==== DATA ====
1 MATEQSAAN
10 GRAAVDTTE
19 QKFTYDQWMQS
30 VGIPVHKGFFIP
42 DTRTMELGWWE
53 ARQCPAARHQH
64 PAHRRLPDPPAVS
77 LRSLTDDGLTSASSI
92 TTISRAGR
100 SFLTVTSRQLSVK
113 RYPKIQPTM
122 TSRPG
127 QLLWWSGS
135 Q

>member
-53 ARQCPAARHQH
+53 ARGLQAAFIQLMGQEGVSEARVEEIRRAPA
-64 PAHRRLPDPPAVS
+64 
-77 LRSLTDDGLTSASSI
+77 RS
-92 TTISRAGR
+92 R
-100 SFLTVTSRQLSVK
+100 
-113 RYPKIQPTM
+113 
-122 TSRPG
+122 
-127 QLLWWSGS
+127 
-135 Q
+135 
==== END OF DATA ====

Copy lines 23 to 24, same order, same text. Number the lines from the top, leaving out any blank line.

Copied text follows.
+92 R
-100 SFLTVTSRQLSVK